The technology company Microsoft has said it successfully trialed a four-day working week Japan, which saw improvements workers' productivity and job satisfaction. The trial took place the summer the tech giant's headquarters Tokyo. Employees were given every Friday off as paid leave August. The company monitored the effects a three-day weekend would have workers' performance. Company executives said the shorter working week resulted additional benefits. Productivity rose 40 per cent and 92 per cent of employees expressed their satisfaction with the scheme. The trial could lead to a change Japan's infamous workplace practices of long hours and lots overtime.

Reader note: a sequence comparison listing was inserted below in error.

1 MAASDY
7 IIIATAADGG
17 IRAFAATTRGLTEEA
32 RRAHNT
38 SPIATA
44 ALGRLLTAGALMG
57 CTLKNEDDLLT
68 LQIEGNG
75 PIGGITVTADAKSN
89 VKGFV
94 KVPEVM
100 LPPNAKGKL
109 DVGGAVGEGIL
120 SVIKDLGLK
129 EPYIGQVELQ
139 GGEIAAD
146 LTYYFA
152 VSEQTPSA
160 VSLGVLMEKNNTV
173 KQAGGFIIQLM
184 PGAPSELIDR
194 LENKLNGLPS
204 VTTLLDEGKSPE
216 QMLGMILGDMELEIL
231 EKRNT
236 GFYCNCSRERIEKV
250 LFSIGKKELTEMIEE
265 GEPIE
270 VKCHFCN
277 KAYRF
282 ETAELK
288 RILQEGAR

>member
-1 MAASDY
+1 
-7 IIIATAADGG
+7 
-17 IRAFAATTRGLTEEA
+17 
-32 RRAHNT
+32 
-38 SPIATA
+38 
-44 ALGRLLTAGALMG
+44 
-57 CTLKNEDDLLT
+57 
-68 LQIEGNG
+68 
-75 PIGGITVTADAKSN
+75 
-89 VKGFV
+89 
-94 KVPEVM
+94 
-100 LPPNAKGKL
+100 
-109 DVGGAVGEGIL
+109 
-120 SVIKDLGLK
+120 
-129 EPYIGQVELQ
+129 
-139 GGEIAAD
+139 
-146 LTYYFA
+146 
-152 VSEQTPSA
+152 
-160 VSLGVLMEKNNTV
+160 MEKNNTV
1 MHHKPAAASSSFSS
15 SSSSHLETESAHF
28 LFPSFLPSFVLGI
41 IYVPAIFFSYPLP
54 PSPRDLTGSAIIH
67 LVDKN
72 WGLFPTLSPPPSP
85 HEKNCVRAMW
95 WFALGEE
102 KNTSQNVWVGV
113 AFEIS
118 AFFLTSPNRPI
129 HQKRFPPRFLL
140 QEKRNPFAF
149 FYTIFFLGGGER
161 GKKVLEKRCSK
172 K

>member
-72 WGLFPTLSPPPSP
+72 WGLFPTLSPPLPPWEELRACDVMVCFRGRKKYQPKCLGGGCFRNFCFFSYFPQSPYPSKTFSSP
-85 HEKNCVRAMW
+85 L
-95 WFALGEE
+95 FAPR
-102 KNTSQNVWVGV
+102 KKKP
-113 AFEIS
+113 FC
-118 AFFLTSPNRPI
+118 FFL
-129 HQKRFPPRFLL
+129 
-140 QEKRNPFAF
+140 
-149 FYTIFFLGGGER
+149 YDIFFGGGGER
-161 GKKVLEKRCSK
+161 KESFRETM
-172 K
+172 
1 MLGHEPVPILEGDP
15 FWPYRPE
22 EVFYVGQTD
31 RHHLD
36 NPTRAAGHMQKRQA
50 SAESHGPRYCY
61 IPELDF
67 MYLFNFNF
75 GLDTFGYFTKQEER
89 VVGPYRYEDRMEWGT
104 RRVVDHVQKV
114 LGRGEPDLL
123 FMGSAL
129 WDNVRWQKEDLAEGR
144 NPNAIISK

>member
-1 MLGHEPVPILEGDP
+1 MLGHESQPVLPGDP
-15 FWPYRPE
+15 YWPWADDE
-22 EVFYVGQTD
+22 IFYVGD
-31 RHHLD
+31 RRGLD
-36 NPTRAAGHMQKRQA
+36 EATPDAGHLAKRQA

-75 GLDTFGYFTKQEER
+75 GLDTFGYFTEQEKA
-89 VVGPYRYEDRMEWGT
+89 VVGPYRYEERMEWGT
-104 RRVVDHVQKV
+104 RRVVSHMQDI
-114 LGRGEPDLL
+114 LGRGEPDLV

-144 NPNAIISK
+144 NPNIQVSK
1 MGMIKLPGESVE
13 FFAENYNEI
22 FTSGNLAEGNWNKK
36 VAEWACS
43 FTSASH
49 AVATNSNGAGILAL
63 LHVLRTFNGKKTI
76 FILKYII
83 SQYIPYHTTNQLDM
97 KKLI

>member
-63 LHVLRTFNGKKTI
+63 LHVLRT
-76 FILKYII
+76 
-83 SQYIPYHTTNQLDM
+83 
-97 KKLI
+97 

Microsoft called the trial the Work-Life Choice Challenge. The company said it aimed, "to create an environment where each employee can choose a diverse and flexible way working according to the circumstances their work and life". Other aspects the trial included shortening the length meetings to a maximum 30 minutes and encouraging workers to choose online chats face-to-face ones. There were additional advantages to the trial. Microsoft said that 23 per cent less electricity was consumed and 59 per cent fewer pages were printed compared August 2018. Microsoft will conduct another experiment Japan later this year and has asked employees their input.